by Kevin Bliss
Representing himself during a fourth trial on a murder charge, Hassan Bennett was acquitted and released following a 13-year legal fight – an extraordinary feat.
Bennett, 36, was serving a life sentence without parole for the ambush shooting death of a friend, Devon English. His defense was that former Philadelphia detective James Pitts coerced a witness, Corey Ford, and codefendant Lamont Dade to testify against him.
Pitts had since been accused in other cases of coercing witnesses, and his credibility was affected. The jury quickly found Bennett not guilty on May 6, 2019.
Bennett was accused of organizing the murder of 19-year-old English on September 22, 2006. The prosecution alleged that he enlisted then-16-year-old Dade into helping him get revenge for losing $20 in a dice game – that they ambushed English and Ford in a parking lot in West Philadelphia, and Dade shot English multiple times, killing him, while Bennett shot Ford in the legs and buttocks.
Bennett’s first trial ended in a mistrial in 2008, due to jury tampering; his second that same year resulted in a conviction and life sentence. Bennett appealed based on ineffective assistance of counsel. He went on to represent himself and, although his third trial ended in a hung jury, he was able to win a not-guilty verdict in his fourth trial, in which he testified that he was at home when he heard gunshots and went to investigate.
Bennett subpoenaed Ford and Dade, who both testified that Detective Pitts had coerced their original statements. He also cross-examined Pitts, attacking his credibility and reminding the jury that the prosecution had not called him as a witness. The detective’s previous witness coercion had resulted in the dismissal of Dwayne Thorpe’s conviction and life sentence in March 2019, a $750,000 settlement for Nafis Pinkney’s wrongful conviction in 2013, and several other internal affairs investigations and lawsuits.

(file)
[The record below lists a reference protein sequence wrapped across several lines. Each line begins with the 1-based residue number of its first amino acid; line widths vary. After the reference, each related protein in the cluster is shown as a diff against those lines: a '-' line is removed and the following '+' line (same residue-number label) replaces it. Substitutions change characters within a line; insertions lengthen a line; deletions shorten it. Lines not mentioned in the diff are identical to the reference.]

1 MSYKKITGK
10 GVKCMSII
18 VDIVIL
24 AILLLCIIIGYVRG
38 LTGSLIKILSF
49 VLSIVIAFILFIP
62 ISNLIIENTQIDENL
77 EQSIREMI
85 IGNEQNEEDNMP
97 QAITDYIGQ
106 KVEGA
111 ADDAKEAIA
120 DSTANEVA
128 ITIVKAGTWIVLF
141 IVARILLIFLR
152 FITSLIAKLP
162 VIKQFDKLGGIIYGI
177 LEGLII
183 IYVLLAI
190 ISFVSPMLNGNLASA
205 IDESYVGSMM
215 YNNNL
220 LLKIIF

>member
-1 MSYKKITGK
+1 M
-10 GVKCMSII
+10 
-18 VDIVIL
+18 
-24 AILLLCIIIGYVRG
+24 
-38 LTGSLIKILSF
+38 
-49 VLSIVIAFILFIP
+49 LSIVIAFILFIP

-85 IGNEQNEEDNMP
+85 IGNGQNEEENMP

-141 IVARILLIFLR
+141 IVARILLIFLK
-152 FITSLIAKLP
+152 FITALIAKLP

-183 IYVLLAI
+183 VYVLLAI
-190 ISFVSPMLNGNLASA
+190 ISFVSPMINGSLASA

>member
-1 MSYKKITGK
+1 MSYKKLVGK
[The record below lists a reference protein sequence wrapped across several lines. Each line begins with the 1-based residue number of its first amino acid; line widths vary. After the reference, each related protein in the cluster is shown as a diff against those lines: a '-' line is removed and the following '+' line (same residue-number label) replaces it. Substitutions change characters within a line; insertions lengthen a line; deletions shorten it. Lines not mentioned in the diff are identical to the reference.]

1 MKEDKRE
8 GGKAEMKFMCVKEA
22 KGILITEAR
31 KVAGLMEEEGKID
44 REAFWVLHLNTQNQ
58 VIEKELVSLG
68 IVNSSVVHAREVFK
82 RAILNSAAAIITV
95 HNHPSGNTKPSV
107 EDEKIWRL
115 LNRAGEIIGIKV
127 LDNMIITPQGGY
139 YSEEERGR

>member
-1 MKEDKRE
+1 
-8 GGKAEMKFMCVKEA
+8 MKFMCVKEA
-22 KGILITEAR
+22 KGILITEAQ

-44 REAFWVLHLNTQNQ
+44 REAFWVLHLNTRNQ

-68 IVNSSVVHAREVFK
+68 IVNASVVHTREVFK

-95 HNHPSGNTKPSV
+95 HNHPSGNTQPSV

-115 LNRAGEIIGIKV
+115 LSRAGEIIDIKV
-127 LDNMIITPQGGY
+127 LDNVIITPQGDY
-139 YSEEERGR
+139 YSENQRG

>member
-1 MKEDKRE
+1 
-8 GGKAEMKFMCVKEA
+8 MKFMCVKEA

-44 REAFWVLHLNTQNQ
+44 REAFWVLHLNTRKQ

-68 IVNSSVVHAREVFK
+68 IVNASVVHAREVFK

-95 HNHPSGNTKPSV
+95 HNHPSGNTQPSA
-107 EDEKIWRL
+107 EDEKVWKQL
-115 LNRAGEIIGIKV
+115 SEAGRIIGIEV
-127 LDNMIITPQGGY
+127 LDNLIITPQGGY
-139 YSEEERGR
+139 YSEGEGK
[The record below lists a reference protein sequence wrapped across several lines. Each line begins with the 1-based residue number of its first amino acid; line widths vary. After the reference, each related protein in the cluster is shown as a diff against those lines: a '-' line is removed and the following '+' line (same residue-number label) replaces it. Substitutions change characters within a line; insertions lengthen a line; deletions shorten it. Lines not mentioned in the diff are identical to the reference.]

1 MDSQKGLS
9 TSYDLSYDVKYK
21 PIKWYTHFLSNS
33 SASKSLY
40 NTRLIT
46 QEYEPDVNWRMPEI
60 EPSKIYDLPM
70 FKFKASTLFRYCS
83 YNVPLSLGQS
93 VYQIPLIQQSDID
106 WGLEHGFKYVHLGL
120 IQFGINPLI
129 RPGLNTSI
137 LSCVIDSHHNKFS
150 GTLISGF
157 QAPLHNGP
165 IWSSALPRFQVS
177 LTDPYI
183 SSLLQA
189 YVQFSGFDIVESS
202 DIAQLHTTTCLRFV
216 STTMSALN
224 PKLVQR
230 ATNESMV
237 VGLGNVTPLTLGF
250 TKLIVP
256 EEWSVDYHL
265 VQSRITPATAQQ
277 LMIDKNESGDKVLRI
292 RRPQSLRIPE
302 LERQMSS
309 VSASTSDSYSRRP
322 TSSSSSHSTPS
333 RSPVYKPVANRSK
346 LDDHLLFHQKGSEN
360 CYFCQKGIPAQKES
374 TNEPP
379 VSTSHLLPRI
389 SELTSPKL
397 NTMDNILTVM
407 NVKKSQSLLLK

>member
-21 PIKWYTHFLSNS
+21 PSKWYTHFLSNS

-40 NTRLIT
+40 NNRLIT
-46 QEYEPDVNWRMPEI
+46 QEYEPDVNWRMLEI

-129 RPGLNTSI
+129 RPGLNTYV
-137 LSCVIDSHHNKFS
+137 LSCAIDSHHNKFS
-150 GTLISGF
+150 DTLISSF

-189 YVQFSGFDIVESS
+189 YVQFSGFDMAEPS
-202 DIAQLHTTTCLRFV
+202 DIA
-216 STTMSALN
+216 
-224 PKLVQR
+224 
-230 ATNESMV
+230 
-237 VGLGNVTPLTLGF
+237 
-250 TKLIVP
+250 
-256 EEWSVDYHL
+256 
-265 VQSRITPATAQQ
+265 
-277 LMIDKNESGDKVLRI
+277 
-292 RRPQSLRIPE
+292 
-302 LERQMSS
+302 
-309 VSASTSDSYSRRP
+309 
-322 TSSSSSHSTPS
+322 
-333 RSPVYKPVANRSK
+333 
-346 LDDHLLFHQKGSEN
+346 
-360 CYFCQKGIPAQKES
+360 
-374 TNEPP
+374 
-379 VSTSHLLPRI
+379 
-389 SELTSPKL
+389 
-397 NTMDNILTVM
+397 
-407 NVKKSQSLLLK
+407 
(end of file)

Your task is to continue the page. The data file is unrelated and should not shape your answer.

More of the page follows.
Bennett, a high school graduate, said he taught himself the law. “I stayed in the law library. I read every book I got my hands on, whether it was law work or history. And I would practice and review other lawyers’ writings, then I would write,” he said.
He wore his prison uniform during his fourth and final trial.
“I feel the whole process of changing clothes and hiding your armband is all a sham, because everyone knows you’re locked up,” he stated. “I’m going to give you the bold truth. That’s what I did.”
“This is very rare,” said his standby lawyer, Ben Cooper. “Most pro se defendants don’t have success because of their lack of training and lack of experience. Hassan took it upon himself to learn the law, to learn the rules of evidence, to learn how to cross-examine witnesses.”
Cooper was so impressed that he offered Bennett a job as a legal worker.
Detective Pitts reportedly remains employed with the police department, though he has been assigned to a desk job.
Sources: philly.com, abajournal.com
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